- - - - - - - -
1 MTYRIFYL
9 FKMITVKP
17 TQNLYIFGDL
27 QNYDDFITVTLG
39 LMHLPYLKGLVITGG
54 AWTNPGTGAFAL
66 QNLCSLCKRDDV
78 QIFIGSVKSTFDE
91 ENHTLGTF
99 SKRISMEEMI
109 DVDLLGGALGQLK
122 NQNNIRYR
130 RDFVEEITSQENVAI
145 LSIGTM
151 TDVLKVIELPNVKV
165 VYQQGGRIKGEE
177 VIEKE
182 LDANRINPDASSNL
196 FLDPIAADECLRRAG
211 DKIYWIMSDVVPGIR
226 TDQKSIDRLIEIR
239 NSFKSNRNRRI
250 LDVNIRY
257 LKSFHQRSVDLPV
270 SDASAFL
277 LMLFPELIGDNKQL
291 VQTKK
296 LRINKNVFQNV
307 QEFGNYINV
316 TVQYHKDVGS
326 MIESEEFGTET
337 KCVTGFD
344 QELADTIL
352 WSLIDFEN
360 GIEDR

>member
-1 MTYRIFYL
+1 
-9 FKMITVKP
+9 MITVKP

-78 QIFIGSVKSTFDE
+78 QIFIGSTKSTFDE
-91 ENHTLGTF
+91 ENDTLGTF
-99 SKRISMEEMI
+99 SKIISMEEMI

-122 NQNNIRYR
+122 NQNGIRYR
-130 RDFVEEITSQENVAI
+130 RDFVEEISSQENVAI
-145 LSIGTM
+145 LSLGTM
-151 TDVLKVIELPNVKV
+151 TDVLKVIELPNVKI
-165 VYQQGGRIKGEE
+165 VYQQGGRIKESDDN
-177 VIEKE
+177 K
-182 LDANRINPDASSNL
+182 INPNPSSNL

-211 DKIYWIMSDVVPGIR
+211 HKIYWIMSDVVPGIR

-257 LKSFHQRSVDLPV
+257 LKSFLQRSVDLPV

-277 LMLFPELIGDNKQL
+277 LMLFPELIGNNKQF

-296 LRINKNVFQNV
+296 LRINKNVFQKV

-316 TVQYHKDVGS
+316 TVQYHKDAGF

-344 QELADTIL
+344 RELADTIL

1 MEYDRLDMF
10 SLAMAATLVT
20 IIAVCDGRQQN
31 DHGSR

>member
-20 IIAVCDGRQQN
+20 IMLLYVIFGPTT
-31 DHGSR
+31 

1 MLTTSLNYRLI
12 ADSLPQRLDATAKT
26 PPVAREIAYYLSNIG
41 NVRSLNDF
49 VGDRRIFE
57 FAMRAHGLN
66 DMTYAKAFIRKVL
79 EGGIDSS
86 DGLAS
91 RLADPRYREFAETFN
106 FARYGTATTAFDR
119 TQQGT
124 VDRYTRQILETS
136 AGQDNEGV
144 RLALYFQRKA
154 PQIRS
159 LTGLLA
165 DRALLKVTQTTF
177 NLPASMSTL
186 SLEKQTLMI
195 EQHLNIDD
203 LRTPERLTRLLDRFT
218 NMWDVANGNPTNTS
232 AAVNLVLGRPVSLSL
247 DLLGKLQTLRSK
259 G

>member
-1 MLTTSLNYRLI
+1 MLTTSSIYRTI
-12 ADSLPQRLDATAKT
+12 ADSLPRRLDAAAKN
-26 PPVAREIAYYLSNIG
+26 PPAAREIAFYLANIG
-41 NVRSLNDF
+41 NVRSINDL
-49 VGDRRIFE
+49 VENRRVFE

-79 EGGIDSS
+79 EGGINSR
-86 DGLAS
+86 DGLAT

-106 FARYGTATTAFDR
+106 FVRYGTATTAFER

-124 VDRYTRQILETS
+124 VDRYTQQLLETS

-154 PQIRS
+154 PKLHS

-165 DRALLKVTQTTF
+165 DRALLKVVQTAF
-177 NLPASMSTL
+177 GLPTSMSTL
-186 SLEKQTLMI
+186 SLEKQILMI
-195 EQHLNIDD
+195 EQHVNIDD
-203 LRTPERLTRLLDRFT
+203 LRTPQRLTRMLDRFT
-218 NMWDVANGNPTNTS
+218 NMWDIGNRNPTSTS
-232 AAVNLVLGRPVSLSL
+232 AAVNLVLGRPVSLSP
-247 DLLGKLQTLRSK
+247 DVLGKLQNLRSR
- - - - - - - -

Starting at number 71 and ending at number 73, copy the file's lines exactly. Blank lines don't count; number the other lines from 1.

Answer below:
-344 QELADTIL
+344 RELADTIL

1 MEYDRLDMF